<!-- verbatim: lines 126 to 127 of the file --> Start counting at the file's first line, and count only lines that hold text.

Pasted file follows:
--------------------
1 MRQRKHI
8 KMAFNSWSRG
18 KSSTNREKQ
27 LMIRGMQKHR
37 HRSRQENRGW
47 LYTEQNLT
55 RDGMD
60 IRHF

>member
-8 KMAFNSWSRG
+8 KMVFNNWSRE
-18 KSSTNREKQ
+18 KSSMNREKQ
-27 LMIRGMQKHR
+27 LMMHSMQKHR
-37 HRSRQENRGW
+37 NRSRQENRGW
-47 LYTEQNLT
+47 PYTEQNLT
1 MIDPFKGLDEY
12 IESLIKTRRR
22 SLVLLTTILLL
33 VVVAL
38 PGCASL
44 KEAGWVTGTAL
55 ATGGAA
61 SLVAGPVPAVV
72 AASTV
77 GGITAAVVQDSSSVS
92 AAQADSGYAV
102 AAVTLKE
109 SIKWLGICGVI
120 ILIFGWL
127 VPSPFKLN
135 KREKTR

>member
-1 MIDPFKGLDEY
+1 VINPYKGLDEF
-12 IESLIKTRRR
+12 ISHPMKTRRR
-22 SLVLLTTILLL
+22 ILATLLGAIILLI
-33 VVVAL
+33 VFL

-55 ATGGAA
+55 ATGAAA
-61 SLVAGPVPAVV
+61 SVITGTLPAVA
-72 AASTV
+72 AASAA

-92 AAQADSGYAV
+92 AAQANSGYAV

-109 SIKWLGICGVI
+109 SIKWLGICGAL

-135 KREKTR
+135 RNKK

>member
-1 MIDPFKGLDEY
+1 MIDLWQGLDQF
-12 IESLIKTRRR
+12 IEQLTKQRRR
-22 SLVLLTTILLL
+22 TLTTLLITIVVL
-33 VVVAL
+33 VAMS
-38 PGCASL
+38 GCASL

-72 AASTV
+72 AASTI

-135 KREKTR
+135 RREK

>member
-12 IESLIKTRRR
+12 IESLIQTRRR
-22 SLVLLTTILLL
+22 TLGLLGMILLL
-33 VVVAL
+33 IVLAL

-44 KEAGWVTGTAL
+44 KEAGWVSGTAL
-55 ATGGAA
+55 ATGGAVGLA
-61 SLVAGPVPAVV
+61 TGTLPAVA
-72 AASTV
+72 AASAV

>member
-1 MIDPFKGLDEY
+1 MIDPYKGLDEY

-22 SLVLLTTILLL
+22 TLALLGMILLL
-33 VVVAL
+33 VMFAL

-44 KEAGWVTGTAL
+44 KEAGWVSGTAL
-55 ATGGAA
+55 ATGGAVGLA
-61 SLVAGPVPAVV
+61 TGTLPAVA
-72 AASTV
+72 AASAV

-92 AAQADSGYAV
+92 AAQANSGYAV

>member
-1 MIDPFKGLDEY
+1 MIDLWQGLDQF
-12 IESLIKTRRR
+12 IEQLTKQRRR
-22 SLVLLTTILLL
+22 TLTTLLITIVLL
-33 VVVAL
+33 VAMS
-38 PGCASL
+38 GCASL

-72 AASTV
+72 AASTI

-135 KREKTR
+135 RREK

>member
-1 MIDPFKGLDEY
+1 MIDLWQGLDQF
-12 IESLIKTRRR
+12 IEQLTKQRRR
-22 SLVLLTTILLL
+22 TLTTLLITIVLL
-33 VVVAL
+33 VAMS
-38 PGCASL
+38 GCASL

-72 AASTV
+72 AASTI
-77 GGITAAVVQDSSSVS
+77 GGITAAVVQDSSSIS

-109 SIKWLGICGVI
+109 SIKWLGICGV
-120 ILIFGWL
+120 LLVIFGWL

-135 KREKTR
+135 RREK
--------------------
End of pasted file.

-33 VVVAL
+33 VAMS